[Show abstract][Hide abstract] ABSTRACT: To investigate voluntary step behavior of chronic stroke survivors during single- and dual-task conditions and compare the results to healthy age- and sex-matched controls.
Chronic stroke survivors (n=16) and healthy controls (n=16).
Forward and backward rapid voluntary stepping were performed as a reaction time task under 2 conditions: (1) awaiting a cutaneous cue (single task), and (2) awaiting a cutaneous cue while performing an attention-demanding task. Step initiation, preparatory and swing phases, foot-off time, and foot-contact time were extracted from center of pressure and ground reaction forceplate data.
Chronic stroke survivors were significantly slower than healthy controls in all step parameters under single- and dual-task conditions. For dual compared with single task, the foot-contact time increased from 1295 ms to 1445 ms (12%) in chronic stroke survivors and from 876 ms to 1006 ms (15%) in controls.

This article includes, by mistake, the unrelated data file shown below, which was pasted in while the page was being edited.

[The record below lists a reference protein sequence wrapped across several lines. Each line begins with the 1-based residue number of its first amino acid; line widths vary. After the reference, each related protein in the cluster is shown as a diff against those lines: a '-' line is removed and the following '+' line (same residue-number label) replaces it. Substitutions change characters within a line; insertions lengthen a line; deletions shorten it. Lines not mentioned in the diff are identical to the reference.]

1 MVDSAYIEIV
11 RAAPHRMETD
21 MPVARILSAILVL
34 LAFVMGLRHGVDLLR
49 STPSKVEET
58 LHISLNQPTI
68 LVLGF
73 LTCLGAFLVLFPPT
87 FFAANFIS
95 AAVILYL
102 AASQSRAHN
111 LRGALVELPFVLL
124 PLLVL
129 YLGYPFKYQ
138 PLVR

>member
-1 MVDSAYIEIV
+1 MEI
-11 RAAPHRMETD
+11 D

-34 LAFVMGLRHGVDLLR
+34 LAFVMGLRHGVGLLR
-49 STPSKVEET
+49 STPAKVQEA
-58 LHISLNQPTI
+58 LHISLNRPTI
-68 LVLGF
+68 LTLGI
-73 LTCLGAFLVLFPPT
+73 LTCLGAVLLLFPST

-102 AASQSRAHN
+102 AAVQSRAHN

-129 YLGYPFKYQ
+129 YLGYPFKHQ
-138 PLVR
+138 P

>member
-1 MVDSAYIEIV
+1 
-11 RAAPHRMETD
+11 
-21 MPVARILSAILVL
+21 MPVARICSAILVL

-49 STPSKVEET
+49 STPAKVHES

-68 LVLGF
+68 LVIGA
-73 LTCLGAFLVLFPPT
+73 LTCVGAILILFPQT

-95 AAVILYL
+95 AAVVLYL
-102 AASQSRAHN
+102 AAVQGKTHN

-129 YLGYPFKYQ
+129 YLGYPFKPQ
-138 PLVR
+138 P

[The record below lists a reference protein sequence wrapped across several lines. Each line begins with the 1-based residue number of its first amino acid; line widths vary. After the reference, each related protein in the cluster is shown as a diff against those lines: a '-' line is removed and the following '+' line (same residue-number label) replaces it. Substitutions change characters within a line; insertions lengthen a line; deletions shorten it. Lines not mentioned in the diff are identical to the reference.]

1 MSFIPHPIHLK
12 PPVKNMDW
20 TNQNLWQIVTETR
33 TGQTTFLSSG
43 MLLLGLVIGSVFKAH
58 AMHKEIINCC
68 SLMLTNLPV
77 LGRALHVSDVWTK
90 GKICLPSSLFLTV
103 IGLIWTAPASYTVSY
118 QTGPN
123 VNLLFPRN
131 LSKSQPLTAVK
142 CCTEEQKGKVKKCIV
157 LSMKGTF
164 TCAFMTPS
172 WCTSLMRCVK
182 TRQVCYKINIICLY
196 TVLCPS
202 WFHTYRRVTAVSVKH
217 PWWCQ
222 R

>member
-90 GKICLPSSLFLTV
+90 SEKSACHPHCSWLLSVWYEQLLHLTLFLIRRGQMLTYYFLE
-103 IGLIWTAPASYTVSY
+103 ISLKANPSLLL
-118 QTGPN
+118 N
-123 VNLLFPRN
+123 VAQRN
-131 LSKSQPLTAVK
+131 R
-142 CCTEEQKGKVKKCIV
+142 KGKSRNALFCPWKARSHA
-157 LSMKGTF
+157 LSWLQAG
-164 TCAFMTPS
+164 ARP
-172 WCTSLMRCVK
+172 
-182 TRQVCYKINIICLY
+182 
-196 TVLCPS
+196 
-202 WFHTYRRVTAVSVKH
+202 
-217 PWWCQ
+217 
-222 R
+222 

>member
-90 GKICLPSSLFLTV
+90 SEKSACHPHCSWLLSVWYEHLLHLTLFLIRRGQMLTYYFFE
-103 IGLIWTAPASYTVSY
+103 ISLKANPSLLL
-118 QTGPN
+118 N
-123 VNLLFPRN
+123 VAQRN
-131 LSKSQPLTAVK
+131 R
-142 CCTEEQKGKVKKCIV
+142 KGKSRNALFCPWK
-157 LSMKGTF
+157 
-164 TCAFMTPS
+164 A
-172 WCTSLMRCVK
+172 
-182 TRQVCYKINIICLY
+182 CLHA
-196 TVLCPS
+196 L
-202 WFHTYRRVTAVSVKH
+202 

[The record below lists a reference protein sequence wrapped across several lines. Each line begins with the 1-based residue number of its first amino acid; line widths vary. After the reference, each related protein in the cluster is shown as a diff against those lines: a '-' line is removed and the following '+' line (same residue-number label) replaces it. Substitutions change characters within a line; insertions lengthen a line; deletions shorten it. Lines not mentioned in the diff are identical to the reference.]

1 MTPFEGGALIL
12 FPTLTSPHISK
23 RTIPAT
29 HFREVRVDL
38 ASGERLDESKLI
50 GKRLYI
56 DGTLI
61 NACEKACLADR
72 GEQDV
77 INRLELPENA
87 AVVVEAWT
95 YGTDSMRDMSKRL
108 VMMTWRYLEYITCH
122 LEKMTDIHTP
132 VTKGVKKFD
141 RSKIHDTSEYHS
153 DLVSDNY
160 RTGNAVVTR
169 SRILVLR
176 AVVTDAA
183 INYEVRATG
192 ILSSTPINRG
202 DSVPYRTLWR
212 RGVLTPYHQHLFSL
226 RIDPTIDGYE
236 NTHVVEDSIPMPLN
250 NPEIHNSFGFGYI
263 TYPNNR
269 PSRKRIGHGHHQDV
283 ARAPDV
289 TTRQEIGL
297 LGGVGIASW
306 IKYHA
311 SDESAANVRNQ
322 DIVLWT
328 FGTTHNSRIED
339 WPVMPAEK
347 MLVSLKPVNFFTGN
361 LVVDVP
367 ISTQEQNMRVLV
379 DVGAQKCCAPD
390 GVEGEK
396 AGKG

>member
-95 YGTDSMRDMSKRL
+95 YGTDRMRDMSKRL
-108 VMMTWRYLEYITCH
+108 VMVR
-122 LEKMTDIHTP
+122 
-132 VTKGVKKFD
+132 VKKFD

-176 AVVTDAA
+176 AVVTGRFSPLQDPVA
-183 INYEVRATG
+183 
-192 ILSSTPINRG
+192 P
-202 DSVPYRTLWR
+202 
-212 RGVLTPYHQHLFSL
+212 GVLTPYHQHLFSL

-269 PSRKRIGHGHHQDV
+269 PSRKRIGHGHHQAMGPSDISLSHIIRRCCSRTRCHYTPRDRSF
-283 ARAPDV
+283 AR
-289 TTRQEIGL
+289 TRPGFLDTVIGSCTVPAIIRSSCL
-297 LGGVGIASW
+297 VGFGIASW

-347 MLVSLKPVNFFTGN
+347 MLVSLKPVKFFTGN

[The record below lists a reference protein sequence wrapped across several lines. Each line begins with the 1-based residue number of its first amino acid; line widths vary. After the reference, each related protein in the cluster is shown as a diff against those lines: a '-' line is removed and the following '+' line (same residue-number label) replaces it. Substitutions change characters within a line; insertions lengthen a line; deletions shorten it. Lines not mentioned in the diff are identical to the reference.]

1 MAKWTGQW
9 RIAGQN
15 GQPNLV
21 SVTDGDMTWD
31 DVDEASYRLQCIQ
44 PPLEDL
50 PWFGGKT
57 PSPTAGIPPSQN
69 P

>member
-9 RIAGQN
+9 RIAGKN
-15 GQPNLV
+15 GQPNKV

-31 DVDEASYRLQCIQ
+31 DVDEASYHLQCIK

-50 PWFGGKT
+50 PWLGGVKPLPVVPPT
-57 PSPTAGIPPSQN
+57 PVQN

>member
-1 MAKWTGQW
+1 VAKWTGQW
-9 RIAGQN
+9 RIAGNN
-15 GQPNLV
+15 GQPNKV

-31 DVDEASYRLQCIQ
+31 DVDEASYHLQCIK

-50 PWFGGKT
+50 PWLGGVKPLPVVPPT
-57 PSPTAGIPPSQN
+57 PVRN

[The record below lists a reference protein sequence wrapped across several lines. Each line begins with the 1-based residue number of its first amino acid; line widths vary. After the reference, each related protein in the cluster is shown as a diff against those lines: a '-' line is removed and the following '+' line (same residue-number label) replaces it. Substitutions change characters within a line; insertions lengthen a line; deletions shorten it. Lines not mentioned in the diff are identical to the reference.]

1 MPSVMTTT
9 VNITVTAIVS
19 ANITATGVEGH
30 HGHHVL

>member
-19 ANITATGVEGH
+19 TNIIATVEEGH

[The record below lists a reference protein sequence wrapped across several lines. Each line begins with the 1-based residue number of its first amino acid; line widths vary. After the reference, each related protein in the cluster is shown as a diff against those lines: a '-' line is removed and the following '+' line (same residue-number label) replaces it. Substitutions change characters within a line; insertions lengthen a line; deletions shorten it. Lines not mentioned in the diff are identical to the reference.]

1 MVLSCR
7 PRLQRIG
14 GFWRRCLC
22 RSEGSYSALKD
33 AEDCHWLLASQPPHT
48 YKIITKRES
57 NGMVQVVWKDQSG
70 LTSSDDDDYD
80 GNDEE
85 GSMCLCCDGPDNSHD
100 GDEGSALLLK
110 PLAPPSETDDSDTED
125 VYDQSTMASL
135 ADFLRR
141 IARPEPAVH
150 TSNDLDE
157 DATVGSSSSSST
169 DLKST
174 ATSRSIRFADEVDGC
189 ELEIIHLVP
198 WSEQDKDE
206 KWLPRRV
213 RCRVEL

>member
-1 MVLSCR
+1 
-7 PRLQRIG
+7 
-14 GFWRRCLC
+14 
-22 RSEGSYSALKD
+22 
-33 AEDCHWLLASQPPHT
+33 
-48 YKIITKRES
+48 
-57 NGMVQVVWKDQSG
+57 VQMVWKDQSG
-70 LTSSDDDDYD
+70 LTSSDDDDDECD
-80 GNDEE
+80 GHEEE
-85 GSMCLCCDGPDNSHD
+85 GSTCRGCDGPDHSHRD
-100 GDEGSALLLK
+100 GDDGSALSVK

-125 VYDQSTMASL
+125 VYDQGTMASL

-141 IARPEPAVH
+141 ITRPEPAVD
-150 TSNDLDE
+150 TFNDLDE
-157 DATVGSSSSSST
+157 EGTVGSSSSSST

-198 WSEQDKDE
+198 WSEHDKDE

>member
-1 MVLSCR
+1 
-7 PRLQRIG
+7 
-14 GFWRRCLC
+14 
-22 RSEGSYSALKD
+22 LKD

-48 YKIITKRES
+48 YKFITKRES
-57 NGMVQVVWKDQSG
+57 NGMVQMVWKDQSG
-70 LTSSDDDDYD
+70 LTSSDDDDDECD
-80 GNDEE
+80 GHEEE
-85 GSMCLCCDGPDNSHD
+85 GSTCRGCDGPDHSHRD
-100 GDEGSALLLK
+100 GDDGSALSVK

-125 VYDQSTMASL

The significant increase in step phase's duration during single- and dual-task conditions may be a factor contributing to the large number of falls seen in stroke patients. The interference effects of attention-demanding task were similar between groups, suggesting that both groups used similar strategies. Future research should determine whether step training can improve step decrements in chronic stroke survivors.
Full-text · Article · Jul 2009 · Archives of physical medicine and rehabilitation